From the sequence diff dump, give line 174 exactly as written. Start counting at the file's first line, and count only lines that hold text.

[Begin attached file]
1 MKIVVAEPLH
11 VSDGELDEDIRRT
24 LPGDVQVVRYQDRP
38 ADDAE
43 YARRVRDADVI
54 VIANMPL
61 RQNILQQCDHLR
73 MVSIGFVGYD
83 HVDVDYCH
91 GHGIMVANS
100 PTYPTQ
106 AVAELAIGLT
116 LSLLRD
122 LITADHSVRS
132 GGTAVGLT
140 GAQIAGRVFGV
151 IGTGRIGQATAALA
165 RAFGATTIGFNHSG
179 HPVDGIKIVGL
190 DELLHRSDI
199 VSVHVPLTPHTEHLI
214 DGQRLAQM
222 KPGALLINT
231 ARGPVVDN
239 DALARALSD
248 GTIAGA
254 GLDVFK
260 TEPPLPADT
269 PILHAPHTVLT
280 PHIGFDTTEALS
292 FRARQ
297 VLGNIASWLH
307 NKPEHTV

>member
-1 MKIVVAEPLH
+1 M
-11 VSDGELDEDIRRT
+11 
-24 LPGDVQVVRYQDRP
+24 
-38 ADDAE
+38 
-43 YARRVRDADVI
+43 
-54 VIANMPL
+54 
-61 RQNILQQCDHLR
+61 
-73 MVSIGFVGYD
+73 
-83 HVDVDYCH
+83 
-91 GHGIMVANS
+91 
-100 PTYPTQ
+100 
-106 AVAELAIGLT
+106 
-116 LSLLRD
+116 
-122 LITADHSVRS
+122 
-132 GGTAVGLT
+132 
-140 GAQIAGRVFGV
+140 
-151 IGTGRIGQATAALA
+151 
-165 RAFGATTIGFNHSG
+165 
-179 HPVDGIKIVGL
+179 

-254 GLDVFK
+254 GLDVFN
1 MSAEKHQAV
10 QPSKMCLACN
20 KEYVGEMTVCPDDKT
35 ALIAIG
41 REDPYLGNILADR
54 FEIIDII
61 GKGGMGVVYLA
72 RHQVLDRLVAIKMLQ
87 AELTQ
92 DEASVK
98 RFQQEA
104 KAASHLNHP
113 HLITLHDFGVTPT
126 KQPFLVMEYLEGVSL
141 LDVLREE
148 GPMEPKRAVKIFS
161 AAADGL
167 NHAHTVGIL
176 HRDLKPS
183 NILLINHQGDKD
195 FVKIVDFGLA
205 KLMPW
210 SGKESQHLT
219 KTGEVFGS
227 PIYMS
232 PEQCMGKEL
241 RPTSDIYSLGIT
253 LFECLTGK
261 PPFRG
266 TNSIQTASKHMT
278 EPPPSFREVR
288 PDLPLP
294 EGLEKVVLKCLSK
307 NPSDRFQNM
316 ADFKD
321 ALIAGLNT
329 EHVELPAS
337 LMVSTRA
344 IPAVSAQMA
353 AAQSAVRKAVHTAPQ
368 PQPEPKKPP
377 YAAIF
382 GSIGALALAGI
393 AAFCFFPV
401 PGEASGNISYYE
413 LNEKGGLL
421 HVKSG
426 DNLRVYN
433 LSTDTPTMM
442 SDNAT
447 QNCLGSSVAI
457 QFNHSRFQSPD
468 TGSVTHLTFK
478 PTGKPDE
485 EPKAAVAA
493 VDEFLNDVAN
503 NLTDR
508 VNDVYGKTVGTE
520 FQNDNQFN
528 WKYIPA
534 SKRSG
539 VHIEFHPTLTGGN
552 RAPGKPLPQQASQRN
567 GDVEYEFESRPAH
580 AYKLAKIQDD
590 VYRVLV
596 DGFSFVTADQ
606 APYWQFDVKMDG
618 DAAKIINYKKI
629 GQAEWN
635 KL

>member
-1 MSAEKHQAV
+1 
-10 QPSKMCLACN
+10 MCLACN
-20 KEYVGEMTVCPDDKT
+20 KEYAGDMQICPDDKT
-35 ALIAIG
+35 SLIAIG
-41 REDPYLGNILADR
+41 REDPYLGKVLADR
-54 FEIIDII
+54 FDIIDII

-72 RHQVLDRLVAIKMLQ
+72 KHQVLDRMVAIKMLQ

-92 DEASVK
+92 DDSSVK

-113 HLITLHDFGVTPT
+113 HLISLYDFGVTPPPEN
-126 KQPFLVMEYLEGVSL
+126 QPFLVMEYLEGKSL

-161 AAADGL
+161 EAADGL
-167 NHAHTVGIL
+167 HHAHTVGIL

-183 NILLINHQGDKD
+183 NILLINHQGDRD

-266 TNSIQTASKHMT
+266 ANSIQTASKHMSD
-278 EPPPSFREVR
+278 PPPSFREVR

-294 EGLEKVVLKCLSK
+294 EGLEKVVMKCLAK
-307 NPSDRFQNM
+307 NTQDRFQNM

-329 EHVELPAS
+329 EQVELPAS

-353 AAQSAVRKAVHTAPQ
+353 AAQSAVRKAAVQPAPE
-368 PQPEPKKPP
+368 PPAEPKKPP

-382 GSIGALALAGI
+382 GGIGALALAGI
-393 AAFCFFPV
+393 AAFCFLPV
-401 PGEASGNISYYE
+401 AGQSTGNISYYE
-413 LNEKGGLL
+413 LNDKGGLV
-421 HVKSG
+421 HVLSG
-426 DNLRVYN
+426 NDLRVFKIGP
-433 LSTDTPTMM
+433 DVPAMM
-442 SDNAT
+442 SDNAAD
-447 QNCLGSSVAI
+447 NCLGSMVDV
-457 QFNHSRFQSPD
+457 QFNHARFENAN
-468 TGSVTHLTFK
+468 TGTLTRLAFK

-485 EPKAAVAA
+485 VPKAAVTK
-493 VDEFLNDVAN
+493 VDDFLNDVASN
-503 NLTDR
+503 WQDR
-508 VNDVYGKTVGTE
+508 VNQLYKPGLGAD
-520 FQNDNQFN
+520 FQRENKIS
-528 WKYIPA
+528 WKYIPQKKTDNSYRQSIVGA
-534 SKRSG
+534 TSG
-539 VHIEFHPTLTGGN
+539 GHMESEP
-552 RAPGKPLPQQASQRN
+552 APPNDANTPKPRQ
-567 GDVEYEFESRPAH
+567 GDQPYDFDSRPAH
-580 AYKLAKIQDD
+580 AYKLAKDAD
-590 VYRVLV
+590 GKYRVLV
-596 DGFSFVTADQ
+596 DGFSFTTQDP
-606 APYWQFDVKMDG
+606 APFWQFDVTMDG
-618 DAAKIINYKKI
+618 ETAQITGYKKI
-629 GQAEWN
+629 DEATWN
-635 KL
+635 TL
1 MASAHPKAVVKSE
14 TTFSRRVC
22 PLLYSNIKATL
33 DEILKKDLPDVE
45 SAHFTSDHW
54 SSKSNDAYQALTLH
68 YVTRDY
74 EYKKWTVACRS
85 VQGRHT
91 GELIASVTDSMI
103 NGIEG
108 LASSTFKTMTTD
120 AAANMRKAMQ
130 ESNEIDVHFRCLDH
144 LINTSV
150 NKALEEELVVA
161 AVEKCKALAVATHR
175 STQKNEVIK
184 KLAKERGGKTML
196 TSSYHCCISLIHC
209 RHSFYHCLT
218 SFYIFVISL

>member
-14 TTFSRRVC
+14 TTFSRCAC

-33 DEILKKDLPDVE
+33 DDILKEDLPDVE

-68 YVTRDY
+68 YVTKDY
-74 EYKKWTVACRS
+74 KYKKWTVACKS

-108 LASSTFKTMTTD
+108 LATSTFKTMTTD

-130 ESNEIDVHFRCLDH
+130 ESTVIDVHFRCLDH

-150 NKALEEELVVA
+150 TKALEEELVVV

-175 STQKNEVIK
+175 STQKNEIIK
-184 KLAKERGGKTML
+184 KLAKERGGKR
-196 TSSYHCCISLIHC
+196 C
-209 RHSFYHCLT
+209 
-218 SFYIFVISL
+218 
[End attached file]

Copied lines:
+266 ANSIQTASKHMSD